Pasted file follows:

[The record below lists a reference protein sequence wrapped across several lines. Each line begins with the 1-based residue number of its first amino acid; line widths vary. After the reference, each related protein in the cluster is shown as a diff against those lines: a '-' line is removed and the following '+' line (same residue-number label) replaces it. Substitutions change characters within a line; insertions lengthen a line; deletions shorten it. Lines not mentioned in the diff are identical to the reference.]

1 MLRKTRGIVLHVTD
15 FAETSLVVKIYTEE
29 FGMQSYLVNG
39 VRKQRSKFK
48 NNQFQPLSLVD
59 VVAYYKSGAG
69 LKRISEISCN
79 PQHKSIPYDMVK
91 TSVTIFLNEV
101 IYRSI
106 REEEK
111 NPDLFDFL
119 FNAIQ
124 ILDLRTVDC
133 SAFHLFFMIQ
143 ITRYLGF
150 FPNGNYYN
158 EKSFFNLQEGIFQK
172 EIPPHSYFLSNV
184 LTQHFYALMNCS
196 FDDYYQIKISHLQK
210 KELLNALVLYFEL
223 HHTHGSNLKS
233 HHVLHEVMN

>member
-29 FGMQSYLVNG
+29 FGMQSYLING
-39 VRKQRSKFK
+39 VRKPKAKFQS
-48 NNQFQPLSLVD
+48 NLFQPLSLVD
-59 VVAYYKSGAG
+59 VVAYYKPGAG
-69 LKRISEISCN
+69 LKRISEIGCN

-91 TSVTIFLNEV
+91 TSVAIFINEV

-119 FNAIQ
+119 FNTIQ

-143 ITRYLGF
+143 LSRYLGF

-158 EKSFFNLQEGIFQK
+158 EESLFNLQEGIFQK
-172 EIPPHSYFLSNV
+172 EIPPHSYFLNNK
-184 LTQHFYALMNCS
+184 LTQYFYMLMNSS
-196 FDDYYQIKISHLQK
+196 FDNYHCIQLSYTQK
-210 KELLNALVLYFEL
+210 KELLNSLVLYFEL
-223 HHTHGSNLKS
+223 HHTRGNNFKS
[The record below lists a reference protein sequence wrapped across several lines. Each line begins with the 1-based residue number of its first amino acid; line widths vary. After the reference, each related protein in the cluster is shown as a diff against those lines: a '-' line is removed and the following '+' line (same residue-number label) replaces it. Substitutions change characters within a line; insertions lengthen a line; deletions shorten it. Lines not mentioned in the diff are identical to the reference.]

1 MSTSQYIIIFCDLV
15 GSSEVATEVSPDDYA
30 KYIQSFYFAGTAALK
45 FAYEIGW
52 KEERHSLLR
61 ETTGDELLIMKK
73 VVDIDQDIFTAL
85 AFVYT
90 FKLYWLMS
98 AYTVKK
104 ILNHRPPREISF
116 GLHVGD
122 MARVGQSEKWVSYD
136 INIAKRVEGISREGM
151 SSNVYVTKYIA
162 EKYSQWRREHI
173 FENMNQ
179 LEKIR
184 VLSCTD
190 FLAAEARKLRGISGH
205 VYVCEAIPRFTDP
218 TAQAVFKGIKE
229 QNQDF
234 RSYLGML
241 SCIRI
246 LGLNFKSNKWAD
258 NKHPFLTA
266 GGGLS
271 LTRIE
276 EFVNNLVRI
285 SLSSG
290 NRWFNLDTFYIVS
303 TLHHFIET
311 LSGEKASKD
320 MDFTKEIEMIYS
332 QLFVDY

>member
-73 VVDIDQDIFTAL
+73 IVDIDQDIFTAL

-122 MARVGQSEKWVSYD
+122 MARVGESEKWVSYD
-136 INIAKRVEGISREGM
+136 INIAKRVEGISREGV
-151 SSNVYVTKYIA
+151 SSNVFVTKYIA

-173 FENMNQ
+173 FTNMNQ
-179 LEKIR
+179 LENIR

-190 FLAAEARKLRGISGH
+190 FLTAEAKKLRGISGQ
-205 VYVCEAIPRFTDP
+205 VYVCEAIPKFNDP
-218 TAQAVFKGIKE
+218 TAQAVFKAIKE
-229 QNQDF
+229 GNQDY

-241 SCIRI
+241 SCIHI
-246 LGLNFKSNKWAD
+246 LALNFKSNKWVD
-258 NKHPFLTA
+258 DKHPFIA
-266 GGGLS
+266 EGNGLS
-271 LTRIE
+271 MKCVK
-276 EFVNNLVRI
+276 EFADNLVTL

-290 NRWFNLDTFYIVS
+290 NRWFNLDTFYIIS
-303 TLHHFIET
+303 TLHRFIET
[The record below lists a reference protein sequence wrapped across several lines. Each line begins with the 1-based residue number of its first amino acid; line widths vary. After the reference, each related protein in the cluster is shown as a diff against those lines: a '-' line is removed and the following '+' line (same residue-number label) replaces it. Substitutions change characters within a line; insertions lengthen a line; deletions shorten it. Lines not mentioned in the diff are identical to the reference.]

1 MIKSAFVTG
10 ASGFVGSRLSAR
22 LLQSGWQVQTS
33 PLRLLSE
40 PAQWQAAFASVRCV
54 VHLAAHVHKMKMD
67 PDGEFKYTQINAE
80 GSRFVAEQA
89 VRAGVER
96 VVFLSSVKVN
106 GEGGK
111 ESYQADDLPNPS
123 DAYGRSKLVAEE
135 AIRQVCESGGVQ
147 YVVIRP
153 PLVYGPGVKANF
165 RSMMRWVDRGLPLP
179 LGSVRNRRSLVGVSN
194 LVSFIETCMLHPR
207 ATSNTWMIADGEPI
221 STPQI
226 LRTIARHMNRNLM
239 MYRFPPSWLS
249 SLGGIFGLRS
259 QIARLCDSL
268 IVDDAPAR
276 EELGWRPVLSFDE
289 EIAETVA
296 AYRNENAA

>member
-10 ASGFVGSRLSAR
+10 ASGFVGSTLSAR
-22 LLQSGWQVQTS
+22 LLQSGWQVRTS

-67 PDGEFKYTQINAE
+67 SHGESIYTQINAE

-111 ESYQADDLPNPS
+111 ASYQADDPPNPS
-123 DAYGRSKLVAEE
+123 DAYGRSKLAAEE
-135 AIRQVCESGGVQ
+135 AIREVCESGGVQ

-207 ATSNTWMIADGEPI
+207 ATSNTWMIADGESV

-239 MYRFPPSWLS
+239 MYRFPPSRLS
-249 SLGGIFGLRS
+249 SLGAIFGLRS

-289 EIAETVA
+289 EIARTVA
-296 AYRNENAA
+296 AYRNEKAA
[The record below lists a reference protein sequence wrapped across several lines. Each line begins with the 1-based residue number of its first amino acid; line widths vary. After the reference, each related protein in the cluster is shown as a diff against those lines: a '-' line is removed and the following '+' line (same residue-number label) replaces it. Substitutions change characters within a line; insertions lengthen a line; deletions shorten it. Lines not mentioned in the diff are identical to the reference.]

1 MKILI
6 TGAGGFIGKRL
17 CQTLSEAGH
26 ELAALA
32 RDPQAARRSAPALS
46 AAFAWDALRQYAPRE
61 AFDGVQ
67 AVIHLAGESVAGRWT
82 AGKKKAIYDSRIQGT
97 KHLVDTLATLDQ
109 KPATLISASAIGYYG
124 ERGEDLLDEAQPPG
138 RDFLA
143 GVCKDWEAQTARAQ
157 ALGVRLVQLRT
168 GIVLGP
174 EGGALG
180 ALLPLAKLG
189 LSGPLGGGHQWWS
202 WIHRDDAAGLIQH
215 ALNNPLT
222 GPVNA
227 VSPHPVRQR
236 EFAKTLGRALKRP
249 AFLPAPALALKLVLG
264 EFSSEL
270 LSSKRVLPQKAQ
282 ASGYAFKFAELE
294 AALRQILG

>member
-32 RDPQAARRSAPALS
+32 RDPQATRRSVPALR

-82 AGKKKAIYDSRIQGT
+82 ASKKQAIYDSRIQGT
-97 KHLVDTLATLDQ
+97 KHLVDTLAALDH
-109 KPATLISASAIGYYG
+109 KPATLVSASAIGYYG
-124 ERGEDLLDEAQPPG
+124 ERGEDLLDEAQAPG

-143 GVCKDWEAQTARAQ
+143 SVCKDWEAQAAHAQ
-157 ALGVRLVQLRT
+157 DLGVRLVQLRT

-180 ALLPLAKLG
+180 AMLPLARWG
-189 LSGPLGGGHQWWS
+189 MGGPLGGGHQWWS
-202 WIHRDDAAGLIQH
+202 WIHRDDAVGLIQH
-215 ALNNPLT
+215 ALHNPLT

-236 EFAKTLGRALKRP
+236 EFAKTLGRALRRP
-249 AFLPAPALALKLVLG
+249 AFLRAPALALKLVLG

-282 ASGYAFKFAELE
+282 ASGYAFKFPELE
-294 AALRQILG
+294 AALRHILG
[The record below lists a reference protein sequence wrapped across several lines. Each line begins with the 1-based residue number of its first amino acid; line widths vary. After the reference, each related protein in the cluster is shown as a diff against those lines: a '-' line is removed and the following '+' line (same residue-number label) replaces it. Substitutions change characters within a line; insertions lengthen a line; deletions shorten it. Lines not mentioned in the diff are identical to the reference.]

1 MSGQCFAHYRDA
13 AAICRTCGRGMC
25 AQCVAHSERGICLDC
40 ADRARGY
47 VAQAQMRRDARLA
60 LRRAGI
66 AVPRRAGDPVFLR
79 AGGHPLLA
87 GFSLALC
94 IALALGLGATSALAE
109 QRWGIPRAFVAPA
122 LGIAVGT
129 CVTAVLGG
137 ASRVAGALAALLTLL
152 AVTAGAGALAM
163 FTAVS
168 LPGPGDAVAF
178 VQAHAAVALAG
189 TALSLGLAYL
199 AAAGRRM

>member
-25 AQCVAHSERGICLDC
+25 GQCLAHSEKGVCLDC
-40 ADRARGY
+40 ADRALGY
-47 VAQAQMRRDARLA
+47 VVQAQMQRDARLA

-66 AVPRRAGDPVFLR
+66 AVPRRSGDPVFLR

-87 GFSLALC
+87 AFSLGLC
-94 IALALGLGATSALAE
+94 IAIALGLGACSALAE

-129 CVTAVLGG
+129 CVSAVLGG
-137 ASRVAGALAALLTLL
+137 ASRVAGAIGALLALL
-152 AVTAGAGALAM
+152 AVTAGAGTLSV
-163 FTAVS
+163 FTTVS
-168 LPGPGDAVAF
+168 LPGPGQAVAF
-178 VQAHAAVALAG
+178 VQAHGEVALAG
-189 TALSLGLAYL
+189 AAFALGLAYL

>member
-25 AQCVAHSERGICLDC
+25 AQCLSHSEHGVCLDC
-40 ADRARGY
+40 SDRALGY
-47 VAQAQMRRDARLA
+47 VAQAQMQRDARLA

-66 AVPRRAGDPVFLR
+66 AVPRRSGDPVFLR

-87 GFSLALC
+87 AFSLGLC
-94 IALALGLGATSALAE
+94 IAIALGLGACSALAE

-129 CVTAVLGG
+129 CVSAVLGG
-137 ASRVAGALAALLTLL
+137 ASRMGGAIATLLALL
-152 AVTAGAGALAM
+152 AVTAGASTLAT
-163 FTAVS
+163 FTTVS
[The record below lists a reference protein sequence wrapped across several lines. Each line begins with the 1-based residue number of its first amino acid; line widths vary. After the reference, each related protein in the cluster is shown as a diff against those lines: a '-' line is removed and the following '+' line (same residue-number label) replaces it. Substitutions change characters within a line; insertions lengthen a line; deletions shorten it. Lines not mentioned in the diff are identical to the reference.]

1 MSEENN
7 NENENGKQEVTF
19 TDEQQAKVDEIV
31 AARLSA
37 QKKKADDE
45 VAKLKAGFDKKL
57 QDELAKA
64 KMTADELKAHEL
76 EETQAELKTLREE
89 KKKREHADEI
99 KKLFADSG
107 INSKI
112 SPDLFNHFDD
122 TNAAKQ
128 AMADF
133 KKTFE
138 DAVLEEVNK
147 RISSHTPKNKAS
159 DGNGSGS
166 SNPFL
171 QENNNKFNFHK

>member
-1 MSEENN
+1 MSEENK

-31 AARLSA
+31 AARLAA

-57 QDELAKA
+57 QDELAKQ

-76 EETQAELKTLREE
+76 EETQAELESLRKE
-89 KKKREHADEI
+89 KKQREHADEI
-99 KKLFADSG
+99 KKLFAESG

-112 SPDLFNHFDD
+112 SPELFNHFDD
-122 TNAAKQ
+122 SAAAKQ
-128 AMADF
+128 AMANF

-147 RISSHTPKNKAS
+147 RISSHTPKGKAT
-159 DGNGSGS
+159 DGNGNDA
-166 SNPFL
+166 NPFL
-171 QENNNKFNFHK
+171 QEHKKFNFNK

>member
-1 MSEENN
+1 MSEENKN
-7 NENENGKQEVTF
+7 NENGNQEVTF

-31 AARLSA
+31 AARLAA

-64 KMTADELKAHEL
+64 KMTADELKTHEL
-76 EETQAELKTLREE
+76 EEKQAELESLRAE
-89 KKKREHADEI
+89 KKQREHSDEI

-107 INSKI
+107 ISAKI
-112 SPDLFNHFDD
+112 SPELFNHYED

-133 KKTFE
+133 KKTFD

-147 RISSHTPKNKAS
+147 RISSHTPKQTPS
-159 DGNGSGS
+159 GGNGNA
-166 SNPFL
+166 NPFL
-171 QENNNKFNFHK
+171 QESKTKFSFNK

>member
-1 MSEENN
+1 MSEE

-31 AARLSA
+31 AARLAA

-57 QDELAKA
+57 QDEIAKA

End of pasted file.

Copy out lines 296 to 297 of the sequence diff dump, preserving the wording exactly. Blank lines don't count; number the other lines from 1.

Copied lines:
-47 VAQAQMRRDARLA
+47 VAQAQMQRDARLA